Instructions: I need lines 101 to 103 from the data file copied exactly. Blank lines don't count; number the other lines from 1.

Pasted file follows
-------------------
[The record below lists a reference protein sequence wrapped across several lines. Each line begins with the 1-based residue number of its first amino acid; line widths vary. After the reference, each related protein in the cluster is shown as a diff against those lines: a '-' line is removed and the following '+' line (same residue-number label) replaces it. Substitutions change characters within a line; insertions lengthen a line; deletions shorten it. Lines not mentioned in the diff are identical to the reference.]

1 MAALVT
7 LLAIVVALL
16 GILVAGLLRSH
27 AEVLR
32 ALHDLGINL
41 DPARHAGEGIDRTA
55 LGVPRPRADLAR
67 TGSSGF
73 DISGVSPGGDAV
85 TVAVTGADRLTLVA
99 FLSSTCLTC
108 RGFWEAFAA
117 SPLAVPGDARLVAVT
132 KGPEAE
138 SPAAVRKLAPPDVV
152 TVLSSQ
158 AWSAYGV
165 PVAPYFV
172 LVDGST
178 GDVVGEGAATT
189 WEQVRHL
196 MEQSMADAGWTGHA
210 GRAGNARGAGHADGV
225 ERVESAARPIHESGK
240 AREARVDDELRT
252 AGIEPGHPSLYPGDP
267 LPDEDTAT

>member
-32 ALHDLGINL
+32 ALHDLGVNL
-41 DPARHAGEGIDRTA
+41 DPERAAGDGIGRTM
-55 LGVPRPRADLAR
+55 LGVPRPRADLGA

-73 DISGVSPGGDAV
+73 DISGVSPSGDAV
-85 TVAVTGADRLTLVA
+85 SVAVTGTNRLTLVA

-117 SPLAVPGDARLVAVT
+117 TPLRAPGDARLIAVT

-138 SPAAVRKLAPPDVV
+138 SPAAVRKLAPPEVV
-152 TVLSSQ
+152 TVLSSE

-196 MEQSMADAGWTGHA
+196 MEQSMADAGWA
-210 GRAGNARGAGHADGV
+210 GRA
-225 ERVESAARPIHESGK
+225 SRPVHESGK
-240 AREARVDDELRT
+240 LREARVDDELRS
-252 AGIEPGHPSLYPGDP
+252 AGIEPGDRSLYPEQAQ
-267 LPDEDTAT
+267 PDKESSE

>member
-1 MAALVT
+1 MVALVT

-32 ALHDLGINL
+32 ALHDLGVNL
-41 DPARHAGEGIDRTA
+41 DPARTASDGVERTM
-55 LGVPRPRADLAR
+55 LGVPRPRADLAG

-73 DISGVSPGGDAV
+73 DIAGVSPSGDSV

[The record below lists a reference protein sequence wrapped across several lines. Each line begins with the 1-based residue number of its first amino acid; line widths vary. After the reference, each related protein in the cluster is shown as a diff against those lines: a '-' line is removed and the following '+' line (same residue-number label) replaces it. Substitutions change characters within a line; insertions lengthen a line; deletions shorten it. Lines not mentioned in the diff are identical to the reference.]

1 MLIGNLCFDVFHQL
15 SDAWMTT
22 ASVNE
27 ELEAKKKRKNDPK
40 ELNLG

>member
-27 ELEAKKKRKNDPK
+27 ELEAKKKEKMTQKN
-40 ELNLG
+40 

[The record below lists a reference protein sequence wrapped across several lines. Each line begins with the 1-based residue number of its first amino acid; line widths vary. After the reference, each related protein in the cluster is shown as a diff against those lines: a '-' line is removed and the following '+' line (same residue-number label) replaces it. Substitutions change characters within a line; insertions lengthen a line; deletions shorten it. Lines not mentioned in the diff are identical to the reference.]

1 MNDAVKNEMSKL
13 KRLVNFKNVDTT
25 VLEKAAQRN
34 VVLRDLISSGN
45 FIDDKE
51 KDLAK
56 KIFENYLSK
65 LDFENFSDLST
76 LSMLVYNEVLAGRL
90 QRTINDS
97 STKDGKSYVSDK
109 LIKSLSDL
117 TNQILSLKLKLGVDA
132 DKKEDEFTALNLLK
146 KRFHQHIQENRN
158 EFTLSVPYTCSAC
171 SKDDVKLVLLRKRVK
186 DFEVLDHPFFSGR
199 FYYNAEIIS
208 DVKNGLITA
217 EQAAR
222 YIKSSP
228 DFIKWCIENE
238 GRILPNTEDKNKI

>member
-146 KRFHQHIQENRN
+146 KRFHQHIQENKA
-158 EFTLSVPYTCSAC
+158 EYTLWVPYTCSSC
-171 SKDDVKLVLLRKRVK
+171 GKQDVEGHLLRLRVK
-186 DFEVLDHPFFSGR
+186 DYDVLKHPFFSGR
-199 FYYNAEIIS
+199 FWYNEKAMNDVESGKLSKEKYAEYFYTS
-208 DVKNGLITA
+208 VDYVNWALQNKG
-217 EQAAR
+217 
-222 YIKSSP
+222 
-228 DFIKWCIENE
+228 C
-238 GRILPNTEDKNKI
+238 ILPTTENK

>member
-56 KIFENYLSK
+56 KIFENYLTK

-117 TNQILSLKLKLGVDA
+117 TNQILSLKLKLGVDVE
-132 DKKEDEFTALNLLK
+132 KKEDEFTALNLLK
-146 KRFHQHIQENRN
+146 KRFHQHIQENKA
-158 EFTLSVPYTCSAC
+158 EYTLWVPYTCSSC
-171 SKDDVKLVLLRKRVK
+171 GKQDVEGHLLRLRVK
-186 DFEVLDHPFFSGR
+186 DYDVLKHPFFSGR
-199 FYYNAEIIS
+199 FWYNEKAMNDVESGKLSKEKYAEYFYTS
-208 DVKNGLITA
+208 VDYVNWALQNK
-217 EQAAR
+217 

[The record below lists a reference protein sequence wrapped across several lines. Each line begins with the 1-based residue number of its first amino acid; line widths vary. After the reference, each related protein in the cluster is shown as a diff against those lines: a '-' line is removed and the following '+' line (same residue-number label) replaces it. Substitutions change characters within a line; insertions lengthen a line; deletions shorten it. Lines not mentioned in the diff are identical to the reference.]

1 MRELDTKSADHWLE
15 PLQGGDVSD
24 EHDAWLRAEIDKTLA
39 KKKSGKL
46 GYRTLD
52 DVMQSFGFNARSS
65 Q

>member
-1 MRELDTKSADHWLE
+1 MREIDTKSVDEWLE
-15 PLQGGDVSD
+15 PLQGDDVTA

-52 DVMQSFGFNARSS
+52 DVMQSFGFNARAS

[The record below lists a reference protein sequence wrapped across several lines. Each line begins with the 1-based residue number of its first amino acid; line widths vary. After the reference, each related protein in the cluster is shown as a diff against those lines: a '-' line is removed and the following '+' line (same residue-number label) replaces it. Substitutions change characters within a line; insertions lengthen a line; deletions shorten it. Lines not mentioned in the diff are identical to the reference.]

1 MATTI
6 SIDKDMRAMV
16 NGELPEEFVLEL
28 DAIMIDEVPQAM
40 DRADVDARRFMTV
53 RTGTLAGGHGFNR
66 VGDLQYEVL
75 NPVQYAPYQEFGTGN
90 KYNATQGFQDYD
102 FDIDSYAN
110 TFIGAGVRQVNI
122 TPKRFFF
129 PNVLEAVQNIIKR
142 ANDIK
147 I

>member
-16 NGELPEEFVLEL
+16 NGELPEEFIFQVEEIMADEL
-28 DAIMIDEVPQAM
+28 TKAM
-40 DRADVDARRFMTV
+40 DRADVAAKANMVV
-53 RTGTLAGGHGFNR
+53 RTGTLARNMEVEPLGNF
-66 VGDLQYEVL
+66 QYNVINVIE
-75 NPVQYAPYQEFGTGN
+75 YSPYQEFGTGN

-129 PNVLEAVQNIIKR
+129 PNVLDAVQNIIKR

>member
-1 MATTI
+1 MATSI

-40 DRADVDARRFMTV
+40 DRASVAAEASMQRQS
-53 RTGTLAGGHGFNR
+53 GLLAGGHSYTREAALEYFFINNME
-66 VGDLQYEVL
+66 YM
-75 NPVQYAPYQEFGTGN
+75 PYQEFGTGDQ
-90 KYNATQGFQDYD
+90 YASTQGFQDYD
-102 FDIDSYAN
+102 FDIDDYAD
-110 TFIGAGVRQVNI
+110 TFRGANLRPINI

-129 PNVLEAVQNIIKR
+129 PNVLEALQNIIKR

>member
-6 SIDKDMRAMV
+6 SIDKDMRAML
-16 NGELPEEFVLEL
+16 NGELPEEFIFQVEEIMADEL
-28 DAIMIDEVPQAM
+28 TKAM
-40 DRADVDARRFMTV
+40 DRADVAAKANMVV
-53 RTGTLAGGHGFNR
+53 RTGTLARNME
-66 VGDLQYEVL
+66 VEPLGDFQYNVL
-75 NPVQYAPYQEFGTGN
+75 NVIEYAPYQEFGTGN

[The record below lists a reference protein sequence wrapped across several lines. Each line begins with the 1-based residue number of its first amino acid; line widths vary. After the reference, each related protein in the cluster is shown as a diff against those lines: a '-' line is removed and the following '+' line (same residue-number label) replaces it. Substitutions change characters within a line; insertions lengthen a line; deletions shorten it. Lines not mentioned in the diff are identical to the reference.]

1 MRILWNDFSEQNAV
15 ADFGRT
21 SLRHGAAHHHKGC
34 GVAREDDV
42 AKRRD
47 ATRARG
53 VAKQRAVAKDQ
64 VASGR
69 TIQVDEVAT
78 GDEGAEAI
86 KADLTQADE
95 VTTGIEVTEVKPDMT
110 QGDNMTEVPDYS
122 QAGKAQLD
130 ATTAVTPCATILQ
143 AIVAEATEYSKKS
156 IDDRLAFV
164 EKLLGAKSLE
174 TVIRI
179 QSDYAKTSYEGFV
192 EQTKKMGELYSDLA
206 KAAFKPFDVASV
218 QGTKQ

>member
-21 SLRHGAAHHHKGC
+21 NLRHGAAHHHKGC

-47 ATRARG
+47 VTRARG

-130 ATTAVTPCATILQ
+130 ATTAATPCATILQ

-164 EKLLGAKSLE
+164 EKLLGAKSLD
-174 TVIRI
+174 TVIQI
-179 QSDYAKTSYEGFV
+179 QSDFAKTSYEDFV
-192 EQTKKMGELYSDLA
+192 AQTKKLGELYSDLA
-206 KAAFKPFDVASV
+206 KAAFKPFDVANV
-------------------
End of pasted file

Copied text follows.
217 EQAAR
222 YIKSSP
228 DFIKWCIENE